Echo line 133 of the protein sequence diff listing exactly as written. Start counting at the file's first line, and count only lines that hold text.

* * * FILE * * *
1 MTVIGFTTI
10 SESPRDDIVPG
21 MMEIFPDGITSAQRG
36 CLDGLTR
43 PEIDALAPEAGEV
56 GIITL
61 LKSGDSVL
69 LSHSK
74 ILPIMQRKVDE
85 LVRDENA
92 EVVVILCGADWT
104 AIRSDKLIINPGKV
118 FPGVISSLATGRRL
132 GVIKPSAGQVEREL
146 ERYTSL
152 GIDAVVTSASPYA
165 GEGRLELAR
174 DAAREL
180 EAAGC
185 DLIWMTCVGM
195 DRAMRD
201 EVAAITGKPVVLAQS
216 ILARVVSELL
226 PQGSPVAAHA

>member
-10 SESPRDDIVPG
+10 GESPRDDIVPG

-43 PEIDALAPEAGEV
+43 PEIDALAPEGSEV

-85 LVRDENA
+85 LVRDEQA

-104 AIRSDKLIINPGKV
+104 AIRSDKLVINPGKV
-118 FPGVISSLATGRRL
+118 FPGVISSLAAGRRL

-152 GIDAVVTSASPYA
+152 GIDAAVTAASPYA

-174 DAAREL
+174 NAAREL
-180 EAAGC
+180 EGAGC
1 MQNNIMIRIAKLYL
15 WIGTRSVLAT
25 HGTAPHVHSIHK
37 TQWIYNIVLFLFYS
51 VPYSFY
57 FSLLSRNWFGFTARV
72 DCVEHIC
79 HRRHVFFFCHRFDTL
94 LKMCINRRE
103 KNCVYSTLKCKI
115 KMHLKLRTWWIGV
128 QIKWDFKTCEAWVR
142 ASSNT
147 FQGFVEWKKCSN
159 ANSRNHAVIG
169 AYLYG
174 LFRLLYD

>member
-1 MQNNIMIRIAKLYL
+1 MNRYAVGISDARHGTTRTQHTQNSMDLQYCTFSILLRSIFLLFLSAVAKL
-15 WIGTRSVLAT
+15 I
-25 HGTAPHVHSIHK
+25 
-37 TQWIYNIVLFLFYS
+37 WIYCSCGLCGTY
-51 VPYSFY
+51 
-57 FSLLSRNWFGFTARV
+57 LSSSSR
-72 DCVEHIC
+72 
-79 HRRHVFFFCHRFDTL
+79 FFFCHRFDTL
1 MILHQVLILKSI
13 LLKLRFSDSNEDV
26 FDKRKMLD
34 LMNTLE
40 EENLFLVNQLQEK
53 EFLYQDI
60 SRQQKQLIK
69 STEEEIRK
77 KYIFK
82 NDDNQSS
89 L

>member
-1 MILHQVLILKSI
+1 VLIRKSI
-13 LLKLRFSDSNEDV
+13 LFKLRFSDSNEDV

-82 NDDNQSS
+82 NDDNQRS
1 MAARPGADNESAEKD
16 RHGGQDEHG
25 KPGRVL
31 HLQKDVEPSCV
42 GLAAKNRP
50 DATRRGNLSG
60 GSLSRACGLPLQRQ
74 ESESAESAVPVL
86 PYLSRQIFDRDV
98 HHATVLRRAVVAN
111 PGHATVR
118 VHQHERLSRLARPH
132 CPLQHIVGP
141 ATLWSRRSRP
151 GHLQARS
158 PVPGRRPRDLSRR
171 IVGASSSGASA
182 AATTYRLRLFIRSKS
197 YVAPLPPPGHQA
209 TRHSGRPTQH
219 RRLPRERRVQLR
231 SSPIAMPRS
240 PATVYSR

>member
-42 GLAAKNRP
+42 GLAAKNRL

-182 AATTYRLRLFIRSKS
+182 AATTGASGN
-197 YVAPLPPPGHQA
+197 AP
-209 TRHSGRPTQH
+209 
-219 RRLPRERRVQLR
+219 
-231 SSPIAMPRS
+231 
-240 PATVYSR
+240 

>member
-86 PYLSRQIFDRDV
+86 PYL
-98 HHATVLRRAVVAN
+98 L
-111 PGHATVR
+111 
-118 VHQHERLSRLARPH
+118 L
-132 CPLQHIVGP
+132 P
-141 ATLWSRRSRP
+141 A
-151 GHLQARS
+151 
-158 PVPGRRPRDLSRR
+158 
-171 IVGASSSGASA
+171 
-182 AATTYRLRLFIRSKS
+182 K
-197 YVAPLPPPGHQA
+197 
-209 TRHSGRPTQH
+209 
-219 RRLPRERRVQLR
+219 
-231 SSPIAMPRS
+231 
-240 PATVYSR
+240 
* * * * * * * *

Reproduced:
-86 PYLSRQIFDRDV